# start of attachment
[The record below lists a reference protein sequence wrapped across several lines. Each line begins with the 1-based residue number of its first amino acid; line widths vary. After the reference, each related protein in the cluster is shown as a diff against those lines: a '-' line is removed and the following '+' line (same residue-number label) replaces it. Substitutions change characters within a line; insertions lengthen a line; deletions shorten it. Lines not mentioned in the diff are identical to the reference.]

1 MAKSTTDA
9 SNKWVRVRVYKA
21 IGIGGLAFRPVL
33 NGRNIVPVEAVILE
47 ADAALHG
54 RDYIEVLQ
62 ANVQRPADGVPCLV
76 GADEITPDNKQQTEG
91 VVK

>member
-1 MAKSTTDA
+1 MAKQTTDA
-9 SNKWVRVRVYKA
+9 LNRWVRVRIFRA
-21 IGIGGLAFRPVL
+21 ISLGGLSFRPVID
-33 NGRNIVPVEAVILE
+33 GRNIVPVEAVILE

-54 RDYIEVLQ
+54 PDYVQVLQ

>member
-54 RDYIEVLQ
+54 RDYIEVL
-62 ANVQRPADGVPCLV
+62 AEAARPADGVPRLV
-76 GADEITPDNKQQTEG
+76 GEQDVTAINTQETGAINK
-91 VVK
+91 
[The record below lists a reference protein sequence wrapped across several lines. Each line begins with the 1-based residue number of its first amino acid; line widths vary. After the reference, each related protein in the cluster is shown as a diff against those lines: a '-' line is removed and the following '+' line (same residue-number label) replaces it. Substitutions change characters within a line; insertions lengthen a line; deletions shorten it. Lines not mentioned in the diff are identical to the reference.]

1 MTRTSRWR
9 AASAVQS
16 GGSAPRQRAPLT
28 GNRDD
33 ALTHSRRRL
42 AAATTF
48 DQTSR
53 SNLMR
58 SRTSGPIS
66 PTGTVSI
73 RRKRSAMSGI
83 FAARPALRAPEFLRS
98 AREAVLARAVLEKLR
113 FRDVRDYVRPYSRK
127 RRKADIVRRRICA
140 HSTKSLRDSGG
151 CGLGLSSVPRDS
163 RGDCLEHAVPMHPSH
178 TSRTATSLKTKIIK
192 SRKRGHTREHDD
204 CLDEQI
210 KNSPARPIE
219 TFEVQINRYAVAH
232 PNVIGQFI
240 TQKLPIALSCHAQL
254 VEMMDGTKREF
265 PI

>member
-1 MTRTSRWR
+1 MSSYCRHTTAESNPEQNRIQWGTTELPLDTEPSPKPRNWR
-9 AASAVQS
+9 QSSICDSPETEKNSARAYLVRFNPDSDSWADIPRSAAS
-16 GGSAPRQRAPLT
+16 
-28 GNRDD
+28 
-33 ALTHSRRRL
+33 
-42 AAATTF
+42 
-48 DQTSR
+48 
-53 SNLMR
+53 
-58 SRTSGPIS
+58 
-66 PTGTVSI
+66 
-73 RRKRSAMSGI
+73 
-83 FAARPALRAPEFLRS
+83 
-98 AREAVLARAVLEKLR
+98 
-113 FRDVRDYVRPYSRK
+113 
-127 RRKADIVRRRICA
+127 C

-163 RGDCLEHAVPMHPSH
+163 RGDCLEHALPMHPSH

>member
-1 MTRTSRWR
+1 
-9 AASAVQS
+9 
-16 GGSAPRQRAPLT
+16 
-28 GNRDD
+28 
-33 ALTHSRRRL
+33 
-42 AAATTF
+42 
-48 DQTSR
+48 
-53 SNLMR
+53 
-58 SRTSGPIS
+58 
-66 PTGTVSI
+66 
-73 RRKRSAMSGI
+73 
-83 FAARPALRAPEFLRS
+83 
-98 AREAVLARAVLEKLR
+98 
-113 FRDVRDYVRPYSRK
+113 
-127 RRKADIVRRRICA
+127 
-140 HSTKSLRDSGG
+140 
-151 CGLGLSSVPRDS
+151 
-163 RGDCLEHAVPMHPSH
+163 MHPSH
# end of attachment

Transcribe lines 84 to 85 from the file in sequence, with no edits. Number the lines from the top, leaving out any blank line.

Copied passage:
-98 AREAVLARAVLEKLR
+98 